Gordon Brown still alive and holed up in his bunker, but unable to really do anything, so the British military are the ones who are really in charge. The vast majority of the UK's land mass has been ceded to the Crossed as a no-man's-land, with the military concentrating on defending strategic and easily defended locations. Something like ~ 90% of the British population is dead or Crossed, with the survivors huddling in the defended quarantine zones under draconian martial law and strict rationing. Imagine lots of Fort Georges of varying size, basically. Paradoxically, this would be a tad better situation for the authorities than in The Last of Us as unlike in the game they would only have to wait for several years or so for the Crossed population to decrease to such an extent that they could gradually expand from the quarantine zones and retake the country.

    Call me wildly optimistic but that would be the "best-case scenario" in my mind. And I did say that this was a 1/1000 chance for Britain at least. Though it would be interesting if some future Badlands arc dealt with this theme, regardless of which country it was (cue all the Madagascar jokes).
    • CommentAuthorDannykat
    • CommentTimeAug 13th 2014
    @Babu Dhakal

    Having just recently replayed the Last of Us (as well as reading the comics and playing the DLC), I can safely say that the way the government runs safe-zones is not a strategy that would carry over well into the Crossed universe. They're a bit like the fort in WYWH, but with a ton of openings (the infected will usually just stay in one room without motivation to leave) and soldiers constantly go on supply runs outside of the walls.

    The real kicker, though? The safe-zones are falling. Throughout the game, you'll hear horror stories of these places imploding, and (minor spoiler) even see the results for yourself in Pittsburgh where a group of revolutionaries killed everyone in charge, and now survive by murdering any and every traveler for their supplies. I honestly got the impression that humanity would not hold out for much longer in this world, and the ending, which I will in no way spoil here, seems to reinforce the idea that our time is up.
  4.  (11289.450)

    Yeah, I've read enough about the game to know about the ending so you don't have to spoil it on my account.

    As it is, though, I think that any safe-zones in the Crossed universe would be very different from the ones in Last of Us. I actually think that Fort George would be a good example of this. It was very clear that they were not in the habit of making supply runs, seeing as how they had to rely on Shaky's group to get the medical supplies in the first place. It was also very well fortified with no openings whatsoever. In fact, if they hadn't suffered that horrific stroke of bad luck, I believe it quite likely that they would have still been around by the time of The Fatal Englishman. So any other safe-zones would likely be similar, if only because the more badly protected ones would eventually fall to the Crossed.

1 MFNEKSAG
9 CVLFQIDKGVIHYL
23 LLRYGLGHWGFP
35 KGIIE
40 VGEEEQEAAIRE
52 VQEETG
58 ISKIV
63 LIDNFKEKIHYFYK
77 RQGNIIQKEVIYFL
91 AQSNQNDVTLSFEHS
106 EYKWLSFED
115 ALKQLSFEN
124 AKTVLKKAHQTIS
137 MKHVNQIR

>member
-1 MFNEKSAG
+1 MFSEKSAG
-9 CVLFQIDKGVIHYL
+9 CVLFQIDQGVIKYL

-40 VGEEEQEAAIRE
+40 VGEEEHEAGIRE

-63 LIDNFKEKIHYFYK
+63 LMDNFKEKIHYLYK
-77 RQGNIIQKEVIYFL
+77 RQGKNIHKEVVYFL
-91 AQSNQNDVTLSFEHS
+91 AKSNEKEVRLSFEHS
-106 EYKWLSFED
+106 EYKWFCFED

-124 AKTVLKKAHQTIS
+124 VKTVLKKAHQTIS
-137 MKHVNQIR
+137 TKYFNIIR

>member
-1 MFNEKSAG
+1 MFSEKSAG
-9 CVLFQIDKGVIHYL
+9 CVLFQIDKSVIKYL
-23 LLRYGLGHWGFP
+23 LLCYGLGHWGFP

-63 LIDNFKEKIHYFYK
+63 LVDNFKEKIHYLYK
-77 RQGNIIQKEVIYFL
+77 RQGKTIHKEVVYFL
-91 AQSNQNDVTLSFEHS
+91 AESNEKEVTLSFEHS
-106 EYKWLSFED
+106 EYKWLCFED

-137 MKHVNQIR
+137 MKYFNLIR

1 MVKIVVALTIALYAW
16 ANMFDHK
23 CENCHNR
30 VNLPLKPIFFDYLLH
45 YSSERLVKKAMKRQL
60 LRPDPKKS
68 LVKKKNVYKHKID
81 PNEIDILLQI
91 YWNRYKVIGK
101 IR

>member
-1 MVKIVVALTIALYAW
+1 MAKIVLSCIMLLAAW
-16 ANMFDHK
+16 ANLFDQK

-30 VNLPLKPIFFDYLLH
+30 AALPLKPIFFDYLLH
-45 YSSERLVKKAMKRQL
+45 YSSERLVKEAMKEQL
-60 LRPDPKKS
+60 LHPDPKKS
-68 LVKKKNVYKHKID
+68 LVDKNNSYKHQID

Also, much as folks might grumble in the safe zones, when faced with the fact that the military would be the only thing standing between them and hordes of grinning maniacs wanting nothing more than to feed their children to a wood-chipper and eat, rape and kill them (in that order), any rebellions and insurrections would be few, far between and put down with extreme prejudice. Maybe it's just me, but based on what I've read about them, I consider the Fireflies rebels in Last of Us to be complete assholes. Hard to imagine a similar organization existing in the Crossed-verse. Well, they wouldn't exist for long, anyway.

    But regardless, the scenario that you posited (safe-zones falling) would be fitting for Crossed, as it would combine the theme of government response with the main theme of "No hope".
    • CommentAuthorDannykat
    • CommentTimeAug 14th 2014
    @Babu Dhakal

    I agree, I don't think rebellions would even be considered with a horde of Crossed waiting outside. I just brought up the Fireflies to showcase that intelligent enemies would be an absolute nightmare to deal with.
    • CommentTimeAug 17th 2014 edited
    Quisling was dope. Very well written and illustrated. I was very pleased with it. Garth said he enjoyed it very much also. I have to admit I'm somewhat biased since I like other work by Christo. Im always on the fence when Avatar brings in new blood for crossed but when it's an author I'm already familiar with it peaks my interest a bit more. I would love to see Kieron Gillen take on crossed. I really want to see Raulo illustrate more though, I love his work.
    • CommentAuthorBadBeast
    • CommentTimeAug 18th 2014
    That "compliance or face of certain death" dynamic in Quisling isn't even a rare human response really. It must be akin to choosing to be Sonder Commando in Birkenwald or Treblinka.